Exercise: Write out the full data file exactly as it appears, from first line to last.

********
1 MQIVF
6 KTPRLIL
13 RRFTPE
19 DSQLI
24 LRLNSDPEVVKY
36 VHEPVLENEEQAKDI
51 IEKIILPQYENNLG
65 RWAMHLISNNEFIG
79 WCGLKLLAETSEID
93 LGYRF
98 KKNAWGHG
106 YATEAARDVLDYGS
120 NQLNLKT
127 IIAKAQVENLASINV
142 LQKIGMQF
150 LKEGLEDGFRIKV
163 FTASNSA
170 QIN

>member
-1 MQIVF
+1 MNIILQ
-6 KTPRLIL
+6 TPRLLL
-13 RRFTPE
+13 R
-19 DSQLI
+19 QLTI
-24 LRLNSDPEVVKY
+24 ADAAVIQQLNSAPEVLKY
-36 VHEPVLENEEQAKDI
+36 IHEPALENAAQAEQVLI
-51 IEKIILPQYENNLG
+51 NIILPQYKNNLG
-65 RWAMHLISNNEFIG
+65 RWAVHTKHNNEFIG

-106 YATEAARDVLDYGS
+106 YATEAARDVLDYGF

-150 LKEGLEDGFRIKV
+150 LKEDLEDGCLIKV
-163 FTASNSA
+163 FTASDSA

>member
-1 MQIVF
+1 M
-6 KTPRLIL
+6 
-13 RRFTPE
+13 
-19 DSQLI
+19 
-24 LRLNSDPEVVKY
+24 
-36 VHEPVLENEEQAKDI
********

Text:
1 MQIVF
6 KTPRLIL
13 RRFTPE
19 DSQLI
24 LRLNSDPEVVKY
36 VHEPVLENEEQAKDI
51 IEKIILPQYENNLG
65 RWAMHLISNNEFIG
79 WCGLKLLAETSEID
93 LGYRF
98 KKNAWGHG
106 YATEAARDVLDYGS
120 NQLNLKT
127 IIAKAQVENLASINV
142 LQKIGMQF
150 LKEGLEDGFRIKV
163 FTASNSA
170 QIN

>member
-1 MQIVF
+1 MNIILQ
-6 KTPRLIL
+6 TPRLLL
-13 RRFTPE
+13 R
-19 DSQLI
+19 QLTI
-24 LRLNSDPEVVKY
+24 ADAAVIQQLNSAPEVLKY
-36 VHEPVLENEEQAKDI
+36 IHEPALENAAQAEQVLI
-51 IEKIILPQYENNLG
+51 NIILPQYKNNLG
-65 RWAMHLISNNEFIG
+65 RWAVHTKHNNEFIG

-106 YATEAARDVLDYGS
+106 YATEAARDVLDYGF

-150 LKEGLEDGFRIKV
+150 LKEDLEDGCLIKV
-163 FTASNSA
+163 FTASDSA

>member
-1 MQIVF
+1 M
-6 KTPRLIL
+6 
-13 RRFTPE
+13 
-19 DSQLI
+19 
-24 LRLNSDPEVVKY
+24 
-36 VHEPVLENEEQAKDI